# Servois' 1817 "Memoir on Quadratures" – The Differential

Author(s):

In Continental Europe before the 19th century, calculus was done in terms of differentials and not derivatives. For example, taking the differential of the equation $y=x^2$ would give rise to $dy = 2x \, dx$ by the rules of Gottfried Wilhelm Leibniz's (1646–1716) differential calculus. Today, we might formally divide this equation through by $dx$ to get $\frac{dy}{dx} = 2x$, the expression of the derivative in Leibniz' notation, but to mathematicians in Servois' time and earlier, the equation $dy = 2x \, dx$ was meaningful in itself, giving the relationship between an "infinitely small" increment in the $x$-direction and the corresponding increment in the $y$ direction—also infinitely small.

At the time Servois was writing his "Memoir on Quadratures,'' this point of view was gradually being replaced by the scheme we use today: finding the quotient of the finite differences $\Delta y$ and $\Delta x$, then taking the limit as $\Delta x \rightarrow 0$. For more on the foundation of calculus in Servois' time, and his contributions to the search for a foundation, see [Bradley and Petrilli 2010b].

Instead of taking limits, Servois defined the differential $dy$ to be the following alternating series:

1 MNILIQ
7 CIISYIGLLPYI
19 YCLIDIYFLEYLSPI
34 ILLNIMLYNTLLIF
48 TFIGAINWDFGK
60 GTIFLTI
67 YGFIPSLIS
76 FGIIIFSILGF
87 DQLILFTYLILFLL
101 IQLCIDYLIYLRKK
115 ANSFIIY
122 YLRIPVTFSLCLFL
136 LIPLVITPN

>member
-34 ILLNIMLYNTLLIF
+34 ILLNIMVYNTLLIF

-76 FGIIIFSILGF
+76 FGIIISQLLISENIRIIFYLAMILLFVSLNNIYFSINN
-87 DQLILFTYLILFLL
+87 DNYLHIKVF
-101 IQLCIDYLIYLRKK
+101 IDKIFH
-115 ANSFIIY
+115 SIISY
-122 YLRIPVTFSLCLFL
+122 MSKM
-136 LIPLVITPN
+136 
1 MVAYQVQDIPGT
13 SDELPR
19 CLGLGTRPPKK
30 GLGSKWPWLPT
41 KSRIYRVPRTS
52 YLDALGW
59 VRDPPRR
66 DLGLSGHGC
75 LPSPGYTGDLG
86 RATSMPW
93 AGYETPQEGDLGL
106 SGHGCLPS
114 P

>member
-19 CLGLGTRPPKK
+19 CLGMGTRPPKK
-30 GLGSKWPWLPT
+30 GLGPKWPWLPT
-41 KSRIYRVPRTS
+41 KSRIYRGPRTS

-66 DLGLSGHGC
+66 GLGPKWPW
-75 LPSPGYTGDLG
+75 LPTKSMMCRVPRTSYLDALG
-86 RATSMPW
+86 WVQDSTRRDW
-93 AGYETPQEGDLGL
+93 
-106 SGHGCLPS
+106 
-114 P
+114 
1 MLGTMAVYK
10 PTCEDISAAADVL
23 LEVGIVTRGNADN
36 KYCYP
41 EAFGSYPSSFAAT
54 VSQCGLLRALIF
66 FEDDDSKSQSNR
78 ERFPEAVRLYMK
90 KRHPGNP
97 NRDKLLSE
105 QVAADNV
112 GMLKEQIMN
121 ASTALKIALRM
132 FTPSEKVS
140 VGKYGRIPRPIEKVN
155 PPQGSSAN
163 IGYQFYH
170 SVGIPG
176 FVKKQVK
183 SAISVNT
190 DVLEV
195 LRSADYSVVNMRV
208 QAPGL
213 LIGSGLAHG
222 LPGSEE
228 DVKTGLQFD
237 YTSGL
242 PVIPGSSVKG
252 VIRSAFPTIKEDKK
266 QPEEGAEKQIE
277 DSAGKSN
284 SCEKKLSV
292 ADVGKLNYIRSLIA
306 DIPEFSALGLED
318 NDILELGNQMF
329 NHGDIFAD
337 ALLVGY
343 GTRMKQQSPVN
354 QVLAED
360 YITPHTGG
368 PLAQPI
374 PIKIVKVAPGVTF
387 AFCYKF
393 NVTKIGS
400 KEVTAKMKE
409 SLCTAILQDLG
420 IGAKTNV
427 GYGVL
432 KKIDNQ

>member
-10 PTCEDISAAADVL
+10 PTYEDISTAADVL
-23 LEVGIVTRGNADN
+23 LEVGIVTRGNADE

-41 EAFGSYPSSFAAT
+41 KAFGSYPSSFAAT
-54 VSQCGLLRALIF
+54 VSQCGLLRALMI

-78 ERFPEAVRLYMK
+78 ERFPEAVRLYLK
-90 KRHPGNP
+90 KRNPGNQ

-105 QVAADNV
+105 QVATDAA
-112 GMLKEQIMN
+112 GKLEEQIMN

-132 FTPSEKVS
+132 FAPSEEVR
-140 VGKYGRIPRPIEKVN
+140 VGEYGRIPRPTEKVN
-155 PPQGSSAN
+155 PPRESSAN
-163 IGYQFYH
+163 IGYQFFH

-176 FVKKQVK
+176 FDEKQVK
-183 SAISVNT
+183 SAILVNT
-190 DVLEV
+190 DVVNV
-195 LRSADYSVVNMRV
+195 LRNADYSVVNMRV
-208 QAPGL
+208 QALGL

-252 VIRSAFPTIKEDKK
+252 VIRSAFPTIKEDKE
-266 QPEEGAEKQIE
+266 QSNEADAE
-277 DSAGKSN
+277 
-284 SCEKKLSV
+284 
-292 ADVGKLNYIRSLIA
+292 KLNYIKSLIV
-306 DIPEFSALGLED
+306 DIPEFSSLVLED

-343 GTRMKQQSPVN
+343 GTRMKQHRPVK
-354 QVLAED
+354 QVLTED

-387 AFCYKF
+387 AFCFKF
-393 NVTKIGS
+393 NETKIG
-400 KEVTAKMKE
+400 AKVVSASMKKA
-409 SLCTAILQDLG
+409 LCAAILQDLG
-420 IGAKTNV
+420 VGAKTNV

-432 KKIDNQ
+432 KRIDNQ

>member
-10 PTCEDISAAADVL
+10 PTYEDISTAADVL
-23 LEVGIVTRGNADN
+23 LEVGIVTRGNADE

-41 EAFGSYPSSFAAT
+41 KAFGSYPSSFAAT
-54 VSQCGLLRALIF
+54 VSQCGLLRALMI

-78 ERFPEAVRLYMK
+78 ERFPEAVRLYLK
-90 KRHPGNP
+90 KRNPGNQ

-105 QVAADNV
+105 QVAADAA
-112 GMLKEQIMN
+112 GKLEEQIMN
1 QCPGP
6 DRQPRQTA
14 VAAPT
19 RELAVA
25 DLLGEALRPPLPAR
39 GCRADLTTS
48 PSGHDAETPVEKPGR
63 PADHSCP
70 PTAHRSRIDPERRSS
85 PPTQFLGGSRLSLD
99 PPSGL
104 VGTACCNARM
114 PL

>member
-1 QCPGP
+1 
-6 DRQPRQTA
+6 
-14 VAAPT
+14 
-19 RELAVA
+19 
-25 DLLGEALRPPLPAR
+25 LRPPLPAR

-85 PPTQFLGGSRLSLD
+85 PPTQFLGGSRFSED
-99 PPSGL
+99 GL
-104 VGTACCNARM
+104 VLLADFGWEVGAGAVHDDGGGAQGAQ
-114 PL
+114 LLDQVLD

$dy = \Delta y - \frac{1}{2} \Delta^2 y + \frac{1}{3} \Delta^3 y - \ldots .\,\,\,\,\,\,\,\,\,\,\,\,\,\,\,\,\,\,\,\,\, \mbox{(IV)}$

He gave a derivation of this series in [Servois 1814a]. We can get an idea of how it works by considering the following simple example.

Set $y=x^2$. Then $\Delta y = Ey - y = (x + \Delta x)^2 - x^2 = 2 x \Delta x + (\Delta x)^2$, and

\begin{align*}\Delta^2 y &= \Delta (\Delta y) \\&= \Delta \left(2 x \Delta x + (\Delta x)^2\right)\\&= \left[2(x + \Delta x)\Delta x + (\Delta x)^2\right] - \left[2 x \Delta x + (\Delta x)^2\right]\\&= 2(\Delta x)^2.\end{align*}

Furthermore, $\Delta^3 y = 0$ and so $\Delta^k y = 0$ for $k \geq 3$. Substituting these values into (IV), we thus have

$dy = 2 x \Delta x + (\Delta x)^2 -\frac{1}{2}\left(2(\Delta x)^2\right) = 2x \Delta x,$

or $dy = 2x \,dx$ upon interpreting $dx$ for $\Delta x$. This nominal equivalence between $dx$ and $\Delta x$ explains why Servois wrote $\omega = \Delta x = dx$ just above his equation (1).

Servois, and a number of mathematicians before him, noticed that the series (IV) has the same form as the MacLaurin series for $\ln(1 + x)$:

$\ln(1+x) = x - \frac{x^2}{2} + \frac{x^3}{3} + \ldots.$

Servois used Log to denote the natural logarithm and wrote $dy = \mbox{Log}(1+ \Delta)y$ in his equation (3). Cancellation of the $y$’s in this equation then gives $d = \mbox{Log}(1+ \Delta)$, so that Servois' equation (3) can be formally expressed as $e^d y = (1 + \Delta)y = Ey$.

We note that Servois' equation (1) is incorrect as written, whether the error is typographical or otherwise. It should probably have been given as

$E^n(y) = F(x+n\omega) \quad \mbox{and} \quad Ey = e^d y.$

Robert E. Bradley (Adelphi University) and Salvatore J. Petrilli, Jr. (Adelphi University), "Servois' 1817 "Memoir on Quadratures" – The Differential," Convergence (May 2019)

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